Both judges and juries tend to think that fingerprints are some of the valuable, reliable pieces of evidence that a prosecutor can present in a trial – but are they?
As forensic technology improves over time, it may be time to take a new look at a “science” that hasn’t changed that much since it was first invented in the 1800s.
Suspect accuracy, and not very scientific
There has been a lot of noise in the scientific community lately about “junk science” and the role it has (and continues to have) in criminal trials. It may surprise a lot of people to realize that the American Association for the Advancement of Science has called the idea that anyone can precisely identify another from a fingerprint “indefensible” from a scientific perspective.
There are numerous problems with fingerprint evidence, including:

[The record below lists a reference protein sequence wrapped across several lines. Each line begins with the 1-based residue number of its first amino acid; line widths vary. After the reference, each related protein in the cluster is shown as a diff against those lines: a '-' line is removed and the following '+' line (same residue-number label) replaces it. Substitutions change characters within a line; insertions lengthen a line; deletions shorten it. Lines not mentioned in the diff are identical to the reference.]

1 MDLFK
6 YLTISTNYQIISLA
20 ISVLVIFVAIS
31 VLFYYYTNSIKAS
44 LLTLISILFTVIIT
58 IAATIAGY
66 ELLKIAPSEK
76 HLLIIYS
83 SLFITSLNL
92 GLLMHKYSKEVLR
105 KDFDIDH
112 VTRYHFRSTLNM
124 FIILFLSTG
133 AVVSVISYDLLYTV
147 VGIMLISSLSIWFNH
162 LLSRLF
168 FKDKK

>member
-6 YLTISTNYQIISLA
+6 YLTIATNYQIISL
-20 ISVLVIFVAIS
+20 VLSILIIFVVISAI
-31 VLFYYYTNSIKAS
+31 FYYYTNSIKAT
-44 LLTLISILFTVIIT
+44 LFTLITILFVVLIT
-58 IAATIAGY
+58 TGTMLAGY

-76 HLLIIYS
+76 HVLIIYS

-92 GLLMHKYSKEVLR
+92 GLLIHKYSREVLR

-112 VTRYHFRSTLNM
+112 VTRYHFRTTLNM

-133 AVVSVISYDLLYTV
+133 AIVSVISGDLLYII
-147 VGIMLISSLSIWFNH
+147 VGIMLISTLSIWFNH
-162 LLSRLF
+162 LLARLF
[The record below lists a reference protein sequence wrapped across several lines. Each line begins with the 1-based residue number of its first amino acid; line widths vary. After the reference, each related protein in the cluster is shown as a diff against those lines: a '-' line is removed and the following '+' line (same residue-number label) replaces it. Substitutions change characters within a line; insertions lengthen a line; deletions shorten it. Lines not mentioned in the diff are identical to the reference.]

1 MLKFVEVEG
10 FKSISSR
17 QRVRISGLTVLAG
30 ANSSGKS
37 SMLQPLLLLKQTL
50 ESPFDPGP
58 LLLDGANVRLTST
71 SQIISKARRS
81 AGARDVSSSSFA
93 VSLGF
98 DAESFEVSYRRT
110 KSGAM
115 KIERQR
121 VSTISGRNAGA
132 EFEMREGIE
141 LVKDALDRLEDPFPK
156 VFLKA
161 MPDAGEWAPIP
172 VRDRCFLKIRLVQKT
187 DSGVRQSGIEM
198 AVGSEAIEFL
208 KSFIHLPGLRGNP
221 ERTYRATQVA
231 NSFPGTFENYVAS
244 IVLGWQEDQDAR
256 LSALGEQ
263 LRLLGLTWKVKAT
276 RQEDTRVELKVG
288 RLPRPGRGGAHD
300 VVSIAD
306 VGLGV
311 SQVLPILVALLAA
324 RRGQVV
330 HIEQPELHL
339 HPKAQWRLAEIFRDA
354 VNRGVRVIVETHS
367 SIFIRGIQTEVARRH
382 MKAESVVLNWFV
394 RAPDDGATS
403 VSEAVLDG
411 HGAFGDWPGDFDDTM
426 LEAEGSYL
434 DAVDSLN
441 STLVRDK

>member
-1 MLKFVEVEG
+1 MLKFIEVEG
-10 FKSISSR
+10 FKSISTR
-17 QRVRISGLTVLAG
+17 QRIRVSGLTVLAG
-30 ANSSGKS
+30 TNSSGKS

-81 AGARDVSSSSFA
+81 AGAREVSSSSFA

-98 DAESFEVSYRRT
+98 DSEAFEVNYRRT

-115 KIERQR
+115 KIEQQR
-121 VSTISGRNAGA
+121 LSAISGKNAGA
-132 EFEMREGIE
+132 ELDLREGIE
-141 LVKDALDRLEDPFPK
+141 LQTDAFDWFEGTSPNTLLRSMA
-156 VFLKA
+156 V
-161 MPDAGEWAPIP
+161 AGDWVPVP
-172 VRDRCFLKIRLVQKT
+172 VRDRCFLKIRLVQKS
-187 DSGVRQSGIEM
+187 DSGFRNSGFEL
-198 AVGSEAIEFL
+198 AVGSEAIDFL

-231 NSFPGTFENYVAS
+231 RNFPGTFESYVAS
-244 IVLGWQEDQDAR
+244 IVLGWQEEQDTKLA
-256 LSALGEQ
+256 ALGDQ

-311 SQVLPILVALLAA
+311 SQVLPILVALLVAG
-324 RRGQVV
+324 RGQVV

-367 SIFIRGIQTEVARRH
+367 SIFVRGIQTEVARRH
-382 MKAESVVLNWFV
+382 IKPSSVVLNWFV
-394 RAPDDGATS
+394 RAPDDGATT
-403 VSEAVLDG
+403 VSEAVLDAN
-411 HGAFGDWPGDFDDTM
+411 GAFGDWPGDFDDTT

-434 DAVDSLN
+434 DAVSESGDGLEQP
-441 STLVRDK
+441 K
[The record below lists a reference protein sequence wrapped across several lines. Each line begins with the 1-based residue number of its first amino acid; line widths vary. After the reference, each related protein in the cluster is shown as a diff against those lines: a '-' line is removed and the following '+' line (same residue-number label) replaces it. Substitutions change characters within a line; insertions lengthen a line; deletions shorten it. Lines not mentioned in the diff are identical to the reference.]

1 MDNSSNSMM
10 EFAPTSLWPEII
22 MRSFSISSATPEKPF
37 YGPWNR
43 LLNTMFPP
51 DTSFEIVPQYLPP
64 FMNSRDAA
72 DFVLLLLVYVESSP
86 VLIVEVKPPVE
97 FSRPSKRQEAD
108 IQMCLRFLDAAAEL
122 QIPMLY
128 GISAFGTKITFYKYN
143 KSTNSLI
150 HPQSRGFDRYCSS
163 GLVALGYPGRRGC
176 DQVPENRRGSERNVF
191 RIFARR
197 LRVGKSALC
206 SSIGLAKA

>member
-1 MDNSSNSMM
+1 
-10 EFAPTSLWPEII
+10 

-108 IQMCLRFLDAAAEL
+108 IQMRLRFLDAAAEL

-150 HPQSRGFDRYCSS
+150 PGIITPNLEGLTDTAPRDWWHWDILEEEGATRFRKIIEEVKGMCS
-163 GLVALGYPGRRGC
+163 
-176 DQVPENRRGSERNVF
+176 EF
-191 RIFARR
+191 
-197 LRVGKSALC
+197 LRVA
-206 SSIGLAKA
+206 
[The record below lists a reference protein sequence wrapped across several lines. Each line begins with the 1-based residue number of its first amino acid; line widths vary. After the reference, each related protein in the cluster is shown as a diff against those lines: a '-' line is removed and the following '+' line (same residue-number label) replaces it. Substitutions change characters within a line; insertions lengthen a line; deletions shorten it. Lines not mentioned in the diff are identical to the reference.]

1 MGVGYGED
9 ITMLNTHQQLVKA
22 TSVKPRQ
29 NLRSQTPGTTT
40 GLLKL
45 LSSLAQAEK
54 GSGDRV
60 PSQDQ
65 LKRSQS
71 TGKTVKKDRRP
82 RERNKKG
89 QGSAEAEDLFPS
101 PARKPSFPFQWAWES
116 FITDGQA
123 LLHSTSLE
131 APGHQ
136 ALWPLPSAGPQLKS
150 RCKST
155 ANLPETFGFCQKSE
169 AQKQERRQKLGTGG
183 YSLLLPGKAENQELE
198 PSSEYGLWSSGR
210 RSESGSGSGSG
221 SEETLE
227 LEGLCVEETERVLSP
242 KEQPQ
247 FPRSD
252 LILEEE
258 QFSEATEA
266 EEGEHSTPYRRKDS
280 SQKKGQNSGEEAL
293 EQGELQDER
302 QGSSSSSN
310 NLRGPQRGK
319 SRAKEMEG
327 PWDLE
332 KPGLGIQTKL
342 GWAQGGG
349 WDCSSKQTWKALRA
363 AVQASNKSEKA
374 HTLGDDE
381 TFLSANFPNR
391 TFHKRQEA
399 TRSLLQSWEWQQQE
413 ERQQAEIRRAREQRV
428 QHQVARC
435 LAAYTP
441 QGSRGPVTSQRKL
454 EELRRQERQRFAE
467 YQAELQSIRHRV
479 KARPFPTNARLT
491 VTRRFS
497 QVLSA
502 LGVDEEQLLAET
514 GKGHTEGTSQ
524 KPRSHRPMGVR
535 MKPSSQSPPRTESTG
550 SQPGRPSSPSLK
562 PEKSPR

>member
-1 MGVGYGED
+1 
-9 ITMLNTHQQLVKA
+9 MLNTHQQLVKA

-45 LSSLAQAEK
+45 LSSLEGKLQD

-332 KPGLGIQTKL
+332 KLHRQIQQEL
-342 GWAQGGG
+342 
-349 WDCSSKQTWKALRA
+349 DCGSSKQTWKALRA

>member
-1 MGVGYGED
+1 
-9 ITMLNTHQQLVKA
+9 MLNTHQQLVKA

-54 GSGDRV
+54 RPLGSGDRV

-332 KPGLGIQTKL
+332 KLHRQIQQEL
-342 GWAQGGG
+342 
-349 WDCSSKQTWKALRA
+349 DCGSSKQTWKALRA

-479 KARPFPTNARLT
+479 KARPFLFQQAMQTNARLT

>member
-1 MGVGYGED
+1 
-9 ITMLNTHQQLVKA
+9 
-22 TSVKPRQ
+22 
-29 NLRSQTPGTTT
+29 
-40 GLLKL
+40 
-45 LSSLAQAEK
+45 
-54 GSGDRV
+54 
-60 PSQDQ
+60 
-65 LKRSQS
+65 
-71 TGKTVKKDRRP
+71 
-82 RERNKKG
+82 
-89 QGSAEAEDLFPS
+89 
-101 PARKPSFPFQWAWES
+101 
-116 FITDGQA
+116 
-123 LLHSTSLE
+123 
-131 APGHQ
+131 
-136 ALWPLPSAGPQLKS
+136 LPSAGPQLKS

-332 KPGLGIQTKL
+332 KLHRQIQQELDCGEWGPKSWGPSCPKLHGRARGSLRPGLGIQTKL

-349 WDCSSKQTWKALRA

- Nobody actually knows how unique fingerprints really are from person to person
- Too many identifications are made on single prints or even partial prints
- The accuracy of fingerprint analysis depends heavily on the skills of the examiner
- There is a lack of standardization as to what makes a “match” between partial prints and a given suspect’s fingerprints
- The quality of many partial prints and even full prints found at crime scenes is often poor, making inaccurate identifications more likely
Fingerprint evidence has been used in criminal cases in the United States since 1911, and that’s unlikely to change soon – despite the questions about the reliability of the data it provides. However, that doesn’t mean that a skilled defense can’t dismantle the value that the prosecution thinks this kind of evidence brings to their case.